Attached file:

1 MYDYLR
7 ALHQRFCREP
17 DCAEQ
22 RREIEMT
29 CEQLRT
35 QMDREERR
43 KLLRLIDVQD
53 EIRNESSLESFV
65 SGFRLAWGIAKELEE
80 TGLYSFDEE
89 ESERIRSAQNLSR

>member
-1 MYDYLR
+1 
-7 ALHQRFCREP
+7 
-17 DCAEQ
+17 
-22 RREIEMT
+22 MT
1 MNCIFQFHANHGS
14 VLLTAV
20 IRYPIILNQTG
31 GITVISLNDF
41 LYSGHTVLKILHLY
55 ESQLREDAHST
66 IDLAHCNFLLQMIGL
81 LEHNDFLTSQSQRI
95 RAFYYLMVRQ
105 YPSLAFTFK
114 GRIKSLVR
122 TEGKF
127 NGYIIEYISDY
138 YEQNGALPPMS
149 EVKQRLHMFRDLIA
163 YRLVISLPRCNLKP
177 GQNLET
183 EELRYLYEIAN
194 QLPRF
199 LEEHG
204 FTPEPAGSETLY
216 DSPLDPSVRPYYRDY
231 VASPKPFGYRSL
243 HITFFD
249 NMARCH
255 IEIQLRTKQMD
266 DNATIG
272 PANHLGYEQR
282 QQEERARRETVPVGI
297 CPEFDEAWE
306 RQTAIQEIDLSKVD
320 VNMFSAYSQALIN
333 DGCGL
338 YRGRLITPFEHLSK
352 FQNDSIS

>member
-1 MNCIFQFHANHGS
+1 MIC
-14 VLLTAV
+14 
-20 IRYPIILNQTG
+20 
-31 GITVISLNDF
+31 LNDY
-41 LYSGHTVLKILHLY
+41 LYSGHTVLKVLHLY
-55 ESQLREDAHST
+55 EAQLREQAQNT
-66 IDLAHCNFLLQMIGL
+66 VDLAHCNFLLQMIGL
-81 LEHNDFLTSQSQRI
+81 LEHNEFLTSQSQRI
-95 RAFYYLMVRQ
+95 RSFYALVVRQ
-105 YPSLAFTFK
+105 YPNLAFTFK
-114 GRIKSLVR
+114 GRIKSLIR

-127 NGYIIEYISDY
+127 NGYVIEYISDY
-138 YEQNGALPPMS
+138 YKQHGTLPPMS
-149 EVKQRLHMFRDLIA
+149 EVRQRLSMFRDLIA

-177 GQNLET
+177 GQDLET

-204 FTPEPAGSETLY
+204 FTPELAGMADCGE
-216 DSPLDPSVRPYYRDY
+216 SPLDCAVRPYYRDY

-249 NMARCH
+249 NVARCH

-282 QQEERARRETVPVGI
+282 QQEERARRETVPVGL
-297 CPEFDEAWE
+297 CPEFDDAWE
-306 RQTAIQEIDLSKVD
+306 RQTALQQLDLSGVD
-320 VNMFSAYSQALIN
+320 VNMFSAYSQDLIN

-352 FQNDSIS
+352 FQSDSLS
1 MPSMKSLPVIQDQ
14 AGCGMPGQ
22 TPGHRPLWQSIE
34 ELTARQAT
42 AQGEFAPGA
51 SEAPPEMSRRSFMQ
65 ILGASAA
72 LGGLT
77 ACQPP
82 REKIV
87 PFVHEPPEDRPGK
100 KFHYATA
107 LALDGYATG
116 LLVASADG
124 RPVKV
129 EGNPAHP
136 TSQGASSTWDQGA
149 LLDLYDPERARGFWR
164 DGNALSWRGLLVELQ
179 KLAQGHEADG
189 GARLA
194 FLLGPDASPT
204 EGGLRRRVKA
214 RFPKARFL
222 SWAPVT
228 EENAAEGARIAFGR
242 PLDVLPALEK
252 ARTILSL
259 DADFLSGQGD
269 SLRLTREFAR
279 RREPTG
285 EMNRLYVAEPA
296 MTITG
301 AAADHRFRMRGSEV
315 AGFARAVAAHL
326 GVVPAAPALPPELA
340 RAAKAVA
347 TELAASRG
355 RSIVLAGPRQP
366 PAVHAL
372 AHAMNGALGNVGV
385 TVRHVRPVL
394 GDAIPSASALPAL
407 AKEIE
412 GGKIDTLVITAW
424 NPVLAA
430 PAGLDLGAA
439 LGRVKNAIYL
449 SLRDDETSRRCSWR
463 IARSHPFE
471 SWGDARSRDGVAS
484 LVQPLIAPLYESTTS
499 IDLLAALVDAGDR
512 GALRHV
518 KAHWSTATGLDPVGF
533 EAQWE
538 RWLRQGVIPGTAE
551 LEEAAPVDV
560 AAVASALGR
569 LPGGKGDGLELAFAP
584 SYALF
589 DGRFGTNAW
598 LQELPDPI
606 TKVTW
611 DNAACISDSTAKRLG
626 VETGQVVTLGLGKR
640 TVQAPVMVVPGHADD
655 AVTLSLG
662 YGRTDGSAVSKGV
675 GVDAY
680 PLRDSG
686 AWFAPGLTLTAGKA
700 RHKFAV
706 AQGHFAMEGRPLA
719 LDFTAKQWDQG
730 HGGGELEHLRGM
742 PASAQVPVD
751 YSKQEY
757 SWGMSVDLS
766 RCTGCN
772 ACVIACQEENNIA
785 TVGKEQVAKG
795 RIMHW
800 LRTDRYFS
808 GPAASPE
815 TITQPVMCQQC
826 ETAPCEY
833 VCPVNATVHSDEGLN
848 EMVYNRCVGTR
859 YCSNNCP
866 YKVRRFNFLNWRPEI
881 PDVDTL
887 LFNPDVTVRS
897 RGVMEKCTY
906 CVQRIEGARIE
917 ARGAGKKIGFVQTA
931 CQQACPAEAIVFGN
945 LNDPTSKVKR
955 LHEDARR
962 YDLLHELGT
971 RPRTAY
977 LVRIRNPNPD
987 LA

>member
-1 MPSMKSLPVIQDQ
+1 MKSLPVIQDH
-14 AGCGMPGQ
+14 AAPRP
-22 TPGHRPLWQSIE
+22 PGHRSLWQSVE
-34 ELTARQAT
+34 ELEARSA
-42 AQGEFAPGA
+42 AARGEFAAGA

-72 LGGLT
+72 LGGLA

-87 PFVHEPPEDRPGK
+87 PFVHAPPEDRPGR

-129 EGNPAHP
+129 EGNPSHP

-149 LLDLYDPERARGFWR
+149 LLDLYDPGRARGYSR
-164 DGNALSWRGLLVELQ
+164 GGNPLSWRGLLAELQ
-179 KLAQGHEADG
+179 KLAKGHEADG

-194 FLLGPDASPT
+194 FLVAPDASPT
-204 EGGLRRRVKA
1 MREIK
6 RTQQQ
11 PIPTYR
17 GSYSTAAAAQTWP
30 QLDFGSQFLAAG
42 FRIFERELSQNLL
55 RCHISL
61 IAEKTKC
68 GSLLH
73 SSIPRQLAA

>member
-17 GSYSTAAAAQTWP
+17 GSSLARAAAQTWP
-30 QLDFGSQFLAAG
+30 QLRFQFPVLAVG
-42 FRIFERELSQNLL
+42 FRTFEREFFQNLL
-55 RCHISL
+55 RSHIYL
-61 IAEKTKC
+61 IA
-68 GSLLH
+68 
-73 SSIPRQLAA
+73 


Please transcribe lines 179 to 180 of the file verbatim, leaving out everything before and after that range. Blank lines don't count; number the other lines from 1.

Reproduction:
742 PASAQVPVD
751 YSKQEY